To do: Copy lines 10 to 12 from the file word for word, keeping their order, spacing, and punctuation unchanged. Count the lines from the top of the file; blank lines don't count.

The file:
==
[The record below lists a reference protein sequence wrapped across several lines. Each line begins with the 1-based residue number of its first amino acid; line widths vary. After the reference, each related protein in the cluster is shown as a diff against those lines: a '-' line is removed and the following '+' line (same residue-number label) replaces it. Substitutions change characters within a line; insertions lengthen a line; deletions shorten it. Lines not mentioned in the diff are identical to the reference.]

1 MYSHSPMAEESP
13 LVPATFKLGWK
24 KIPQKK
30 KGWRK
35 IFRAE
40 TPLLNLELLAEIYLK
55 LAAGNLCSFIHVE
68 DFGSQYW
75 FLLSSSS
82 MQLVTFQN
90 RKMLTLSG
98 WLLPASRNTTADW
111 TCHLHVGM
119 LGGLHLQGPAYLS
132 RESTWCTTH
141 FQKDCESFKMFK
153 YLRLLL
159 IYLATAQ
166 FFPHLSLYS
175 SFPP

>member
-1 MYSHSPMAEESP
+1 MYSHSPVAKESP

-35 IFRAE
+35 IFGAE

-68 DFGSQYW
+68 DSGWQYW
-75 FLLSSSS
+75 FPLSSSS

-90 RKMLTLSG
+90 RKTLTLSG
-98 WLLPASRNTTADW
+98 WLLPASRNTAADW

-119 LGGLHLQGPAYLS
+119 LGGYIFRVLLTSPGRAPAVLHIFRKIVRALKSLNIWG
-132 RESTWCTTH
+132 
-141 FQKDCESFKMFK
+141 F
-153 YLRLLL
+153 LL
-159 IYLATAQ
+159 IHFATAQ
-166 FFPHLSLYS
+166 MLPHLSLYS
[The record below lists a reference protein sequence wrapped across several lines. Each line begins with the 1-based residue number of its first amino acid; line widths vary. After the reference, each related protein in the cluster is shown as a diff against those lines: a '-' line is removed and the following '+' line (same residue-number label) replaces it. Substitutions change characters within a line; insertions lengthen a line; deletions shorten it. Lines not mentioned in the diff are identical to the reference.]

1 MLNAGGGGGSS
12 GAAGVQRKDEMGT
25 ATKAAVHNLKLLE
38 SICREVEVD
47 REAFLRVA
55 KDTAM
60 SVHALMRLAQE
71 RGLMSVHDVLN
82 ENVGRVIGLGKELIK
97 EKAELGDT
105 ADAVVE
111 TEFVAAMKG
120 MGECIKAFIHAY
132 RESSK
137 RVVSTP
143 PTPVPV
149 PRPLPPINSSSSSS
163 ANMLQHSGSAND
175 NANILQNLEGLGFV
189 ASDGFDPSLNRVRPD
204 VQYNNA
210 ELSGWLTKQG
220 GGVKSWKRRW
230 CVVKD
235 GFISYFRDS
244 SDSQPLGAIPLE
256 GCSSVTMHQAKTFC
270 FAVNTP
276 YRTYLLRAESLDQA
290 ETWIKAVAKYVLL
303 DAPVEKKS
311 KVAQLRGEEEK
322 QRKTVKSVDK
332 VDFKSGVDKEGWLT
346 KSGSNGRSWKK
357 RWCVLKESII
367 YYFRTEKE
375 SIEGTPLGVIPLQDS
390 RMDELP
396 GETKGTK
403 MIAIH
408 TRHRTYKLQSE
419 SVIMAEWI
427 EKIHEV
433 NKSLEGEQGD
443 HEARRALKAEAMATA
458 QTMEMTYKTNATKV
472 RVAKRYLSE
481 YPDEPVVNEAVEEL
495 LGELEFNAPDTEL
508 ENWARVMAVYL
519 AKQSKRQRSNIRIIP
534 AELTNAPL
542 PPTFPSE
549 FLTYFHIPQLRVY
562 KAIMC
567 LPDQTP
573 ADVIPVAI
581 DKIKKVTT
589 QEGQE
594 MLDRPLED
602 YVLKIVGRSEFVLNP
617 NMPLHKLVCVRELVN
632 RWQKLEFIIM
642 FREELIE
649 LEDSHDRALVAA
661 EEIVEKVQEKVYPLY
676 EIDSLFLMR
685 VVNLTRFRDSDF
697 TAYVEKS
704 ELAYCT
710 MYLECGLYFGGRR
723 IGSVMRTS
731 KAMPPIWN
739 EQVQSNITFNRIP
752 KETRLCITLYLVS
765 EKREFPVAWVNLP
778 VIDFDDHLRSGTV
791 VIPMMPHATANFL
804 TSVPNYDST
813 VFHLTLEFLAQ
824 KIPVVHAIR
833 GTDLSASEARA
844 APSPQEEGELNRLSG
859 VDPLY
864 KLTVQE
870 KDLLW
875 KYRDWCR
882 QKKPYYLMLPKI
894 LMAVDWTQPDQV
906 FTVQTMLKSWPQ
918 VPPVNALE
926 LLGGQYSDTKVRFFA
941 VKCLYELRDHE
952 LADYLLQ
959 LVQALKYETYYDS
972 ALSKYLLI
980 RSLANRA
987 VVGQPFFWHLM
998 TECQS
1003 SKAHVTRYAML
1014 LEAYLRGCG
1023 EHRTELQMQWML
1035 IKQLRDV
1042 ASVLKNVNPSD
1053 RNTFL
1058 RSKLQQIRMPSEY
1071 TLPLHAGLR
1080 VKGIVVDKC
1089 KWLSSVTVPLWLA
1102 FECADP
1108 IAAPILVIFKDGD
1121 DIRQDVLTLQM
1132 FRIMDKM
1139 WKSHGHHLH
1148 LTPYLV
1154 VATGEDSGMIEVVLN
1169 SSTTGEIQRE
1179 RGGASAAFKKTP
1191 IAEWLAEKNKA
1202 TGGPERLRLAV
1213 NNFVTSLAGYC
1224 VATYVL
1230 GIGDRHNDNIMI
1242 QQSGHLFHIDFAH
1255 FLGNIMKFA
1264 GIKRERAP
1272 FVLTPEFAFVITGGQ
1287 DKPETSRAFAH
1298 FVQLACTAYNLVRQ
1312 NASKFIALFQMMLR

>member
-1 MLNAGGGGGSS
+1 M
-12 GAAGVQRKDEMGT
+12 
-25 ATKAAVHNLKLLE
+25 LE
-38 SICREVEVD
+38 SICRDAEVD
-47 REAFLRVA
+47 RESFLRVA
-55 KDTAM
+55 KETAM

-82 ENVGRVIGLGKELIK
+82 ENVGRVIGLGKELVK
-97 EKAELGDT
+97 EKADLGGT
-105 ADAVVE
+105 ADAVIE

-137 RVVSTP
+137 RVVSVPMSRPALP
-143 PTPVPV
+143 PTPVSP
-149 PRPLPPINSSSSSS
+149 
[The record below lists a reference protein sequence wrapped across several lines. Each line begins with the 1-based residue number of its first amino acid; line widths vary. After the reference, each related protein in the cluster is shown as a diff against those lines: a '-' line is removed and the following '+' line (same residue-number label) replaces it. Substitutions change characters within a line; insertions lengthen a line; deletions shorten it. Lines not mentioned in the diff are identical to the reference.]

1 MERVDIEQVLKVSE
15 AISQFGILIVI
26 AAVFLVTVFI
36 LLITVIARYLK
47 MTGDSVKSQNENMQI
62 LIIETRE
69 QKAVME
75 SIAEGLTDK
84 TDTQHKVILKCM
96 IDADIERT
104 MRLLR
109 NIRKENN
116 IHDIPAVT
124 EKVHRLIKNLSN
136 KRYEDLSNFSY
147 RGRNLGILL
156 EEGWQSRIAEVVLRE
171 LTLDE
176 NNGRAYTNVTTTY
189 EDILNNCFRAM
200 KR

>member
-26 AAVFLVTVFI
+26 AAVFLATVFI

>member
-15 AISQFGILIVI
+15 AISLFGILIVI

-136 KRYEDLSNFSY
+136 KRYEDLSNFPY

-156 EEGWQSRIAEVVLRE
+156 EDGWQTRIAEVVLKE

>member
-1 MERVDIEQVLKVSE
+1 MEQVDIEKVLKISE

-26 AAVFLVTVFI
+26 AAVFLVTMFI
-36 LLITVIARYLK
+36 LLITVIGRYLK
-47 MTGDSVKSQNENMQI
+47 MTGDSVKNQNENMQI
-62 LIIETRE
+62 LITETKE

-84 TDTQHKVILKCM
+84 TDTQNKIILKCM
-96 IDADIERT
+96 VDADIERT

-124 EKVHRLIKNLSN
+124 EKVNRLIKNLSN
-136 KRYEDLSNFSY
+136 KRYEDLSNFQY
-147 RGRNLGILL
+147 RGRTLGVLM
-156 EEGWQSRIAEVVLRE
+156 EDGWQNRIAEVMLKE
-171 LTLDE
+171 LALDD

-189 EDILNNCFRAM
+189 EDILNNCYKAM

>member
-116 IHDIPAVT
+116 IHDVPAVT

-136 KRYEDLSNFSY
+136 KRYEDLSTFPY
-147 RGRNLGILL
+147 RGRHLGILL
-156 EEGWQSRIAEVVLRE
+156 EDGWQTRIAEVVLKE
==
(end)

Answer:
75 FLLSSSS
82 MQLVTFQN
90 RKMLTLSG